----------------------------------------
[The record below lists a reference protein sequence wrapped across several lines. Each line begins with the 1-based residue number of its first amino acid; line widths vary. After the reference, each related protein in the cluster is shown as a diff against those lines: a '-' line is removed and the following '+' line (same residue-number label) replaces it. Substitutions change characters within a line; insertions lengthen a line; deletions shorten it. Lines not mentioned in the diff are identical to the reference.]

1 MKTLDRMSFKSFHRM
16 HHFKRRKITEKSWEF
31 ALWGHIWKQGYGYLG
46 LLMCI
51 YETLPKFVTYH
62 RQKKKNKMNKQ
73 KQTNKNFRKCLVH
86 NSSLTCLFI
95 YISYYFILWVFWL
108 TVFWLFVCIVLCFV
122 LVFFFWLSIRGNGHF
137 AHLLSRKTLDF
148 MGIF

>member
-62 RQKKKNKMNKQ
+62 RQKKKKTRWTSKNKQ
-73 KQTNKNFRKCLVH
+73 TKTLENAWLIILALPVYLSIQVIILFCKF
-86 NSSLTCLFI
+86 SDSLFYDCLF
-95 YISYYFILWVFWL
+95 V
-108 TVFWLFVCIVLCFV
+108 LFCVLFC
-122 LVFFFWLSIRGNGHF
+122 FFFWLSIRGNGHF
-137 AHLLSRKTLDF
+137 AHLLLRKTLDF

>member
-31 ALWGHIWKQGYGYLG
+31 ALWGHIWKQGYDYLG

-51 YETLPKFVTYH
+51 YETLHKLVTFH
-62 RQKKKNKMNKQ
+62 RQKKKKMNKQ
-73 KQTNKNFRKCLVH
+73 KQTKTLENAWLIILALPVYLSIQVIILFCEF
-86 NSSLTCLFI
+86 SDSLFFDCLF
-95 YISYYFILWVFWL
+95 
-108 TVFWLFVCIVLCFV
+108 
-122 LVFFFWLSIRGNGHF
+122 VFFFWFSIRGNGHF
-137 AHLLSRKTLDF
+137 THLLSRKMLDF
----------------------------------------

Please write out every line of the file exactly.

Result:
[The record below lists a reference protein sequence wrapped across several lines. Each line begins with the 1-based residue number of its first amino acid; line widths vary. After the reference, each related protein in the cluster is shown as a diff against those lines: a '-' line is removed and the following '+' line (same residue-number label) replaces it. Substitutions change characters within a line; insertions lengthen a line; deletions shorten it. Lines not mentioned in the diff are identical to the reference.]

1 MKTLDRMSFKSFHRM
16 HHFKRRKITEKSWEF
31 ALWGHIWKQGYGYLG
46 LLMCI
51 YETLPKFVTYH
62 RQKKKNKMNKQ
73 KQTNKNFRKCLVH
86 NSSLTCLFI
95 YISYYFILWVFWL
108 TVFWLFVCIVLCFV
122 LVFFFWLSIRGNGHF
137 AHLLSRKTLDF
148 MGIF

>member
-62 RQKKKNKMNKQ
+62 RQKKKKTRWTSKNKQ
-73 KQTNKNFRKCLVH
+73 TKTLENAWLIILALPVYLSIQVIILFCKF
-86 NSSLTCLFI
+86 SDSLFYDCLF
-95 YISYYFILWVFWL
+95 V
-108 TVFWLFVCIVLCFV
+108 LFCVLFC
-122 LVFFFWLSIRGNGHF
+122 FFFWLSIRGNGHF
-137 AHLLSRKTLDF
+137 AHLLLRKTLDF

>member
-31 ALWGHIWKQGYGYLG
+31 ALWGHIWKQGYDYLG

-51 YETLPKFVTYH
+51 YETLHKLVTFH
-62 RQKKKNKMNKQ
+62 RQKKKKMNKQ
-73 KQTNKNFRKCLVH
+73 KQTKTLENAWLIILALPVYLSIQVIILFCEF
-86 NSSLTCLFI
+86 SDSLFFDCLF
-95 YISYYFILWVFWL
+95 
-108 TVFWLFVCIVLCFV
+108 
-122 LVFFFWLSIRGNGHF
+122 VFFFWFSIRGNGHF
-137 AHLLSRKTLDF
+137 THLLSRKMLDF